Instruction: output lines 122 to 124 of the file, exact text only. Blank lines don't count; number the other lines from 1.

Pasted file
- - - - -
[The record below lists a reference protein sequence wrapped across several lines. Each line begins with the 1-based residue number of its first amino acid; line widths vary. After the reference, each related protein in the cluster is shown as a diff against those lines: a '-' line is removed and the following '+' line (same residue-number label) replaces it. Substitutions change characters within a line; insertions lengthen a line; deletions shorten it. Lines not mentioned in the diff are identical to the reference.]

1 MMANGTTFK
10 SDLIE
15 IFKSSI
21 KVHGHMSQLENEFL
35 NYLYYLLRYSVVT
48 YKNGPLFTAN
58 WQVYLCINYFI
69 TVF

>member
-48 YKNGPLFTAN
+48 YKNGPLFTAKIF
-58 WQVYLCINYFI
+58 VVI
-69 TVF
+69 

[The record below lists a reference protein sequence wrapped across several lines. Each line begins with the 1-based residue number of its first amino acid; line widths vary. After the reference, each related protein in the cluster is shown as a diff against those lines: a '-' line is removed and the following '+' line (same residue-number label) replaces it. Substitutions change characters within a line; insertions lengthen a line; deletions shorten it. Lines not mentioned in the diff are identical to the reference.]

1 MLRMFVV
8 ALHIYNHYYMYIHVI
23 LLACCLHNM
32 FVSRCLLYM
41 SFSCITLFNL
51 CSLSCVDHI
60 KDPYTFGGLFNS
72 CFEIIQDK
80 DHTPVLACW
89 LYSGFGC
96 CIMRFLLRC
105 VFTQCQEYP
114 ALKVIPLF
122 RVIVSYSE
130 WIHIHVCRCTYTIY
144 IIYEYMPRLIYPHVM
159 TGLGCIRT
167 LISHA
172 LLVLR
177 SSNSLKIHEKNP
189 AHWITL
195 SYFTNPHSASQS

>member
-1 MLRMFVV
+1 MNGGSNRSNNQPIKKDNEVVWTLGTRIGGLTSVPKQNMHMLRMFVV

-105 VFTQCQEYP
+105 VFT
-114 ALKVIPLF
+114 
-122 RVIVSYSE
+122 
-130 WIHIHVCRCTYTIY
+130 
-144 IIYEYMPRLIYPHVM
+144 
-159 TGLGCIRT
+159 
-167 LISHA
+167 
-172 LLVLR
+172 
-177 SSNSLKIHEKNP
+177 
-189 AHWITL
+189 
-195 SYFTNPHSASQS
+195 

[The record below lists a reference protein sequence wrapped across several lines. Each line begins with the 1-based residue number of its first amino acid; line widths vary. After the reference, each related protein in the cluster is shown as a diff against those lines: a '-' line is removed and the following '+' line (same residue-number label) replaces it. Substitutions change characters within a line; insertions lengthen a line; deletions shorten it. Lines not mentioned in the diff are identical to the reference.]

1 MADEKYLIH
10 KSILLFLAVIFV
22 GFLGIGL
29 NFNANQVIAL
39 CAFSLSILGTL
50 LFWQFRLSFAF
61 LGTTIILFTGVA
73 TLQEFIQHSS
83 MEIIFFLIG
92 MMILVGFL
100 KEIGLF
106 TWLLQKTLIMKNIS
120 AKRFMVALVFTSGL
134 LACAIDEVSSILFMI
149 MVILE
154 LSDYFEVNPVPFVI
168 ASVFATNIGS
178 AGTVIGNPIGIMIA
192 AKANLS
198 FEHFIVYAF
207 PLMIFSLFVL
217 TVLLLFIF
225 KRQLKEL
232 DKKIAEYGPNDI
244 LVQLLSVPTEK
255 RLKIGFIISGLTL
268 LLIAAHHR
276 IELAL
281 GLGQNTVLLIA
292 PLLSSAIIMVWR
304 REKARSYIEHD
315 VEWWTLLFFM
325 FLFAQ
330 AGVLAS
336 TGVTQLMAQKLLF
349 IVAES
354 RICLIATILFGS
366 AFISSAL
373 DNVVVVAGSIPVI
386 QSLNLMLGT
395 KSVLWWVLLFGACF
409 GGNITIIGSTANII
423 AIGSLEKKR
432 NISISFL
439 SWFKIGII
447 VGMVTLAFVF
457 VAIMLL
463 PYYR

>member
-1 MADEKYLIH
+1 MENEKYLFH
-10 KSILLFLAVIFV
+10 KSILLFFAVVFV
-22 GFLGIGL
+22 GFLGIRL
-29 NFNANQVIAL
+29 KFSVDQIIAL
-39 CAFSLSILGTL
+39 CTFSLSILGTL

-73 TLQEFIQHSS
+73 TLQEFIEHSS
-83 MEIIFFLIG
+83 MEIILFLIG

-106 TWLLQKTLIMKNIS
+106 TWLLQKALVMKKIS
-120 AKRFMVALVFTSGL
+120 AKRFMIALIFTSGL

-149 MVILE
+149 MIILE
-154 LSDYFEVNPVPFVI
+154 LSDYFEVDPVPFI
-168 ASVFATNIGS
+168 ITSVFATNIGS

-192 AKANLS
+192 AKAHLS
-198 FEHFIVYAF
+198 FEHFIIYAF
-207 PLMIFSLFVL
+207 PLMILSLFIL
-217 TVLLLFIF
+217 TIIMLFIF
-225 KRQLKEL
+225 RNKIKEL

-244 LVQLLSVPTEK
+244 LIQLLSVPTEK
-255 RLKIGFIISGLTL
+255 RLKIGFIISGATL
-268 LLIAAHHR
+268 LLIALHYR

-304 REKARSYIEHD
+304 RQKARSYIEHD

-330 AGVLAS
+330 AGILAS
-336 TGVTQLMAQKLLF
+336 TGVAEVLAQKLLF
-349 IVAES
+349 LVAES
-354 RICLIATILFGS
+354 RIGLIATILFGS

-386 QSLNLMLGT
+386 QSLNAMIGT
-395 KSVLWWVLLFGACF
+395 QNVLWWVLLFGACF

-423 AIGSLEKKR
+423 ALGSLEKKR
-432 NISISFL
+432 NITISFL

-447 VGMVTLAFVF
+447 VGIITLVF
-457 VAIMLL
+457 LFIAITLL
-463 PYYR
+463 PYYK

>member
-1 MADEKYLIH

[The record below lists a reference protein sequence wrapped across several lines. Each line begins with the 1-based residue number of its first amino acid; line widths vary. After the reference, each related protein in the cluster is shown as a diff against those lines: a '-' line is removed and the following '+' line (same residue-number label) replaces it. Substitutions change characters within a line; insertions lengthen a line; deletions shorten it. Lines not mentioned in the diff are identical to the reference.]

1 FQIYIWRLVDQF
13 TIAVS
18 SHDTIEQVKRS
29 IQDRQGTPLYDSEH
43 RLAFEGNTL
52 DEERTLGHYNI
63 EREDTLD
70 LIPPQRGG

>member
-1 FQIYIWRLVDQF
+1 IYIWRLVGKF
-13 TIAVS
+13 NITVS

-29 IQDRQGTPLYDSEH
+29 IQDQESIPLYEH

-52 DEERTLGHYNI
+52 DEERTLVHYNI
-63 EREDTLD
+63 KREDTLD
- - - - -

+29 KFSVDQIIAL
-39 CAFSLSILGTL
+39 CTFSLSILGTL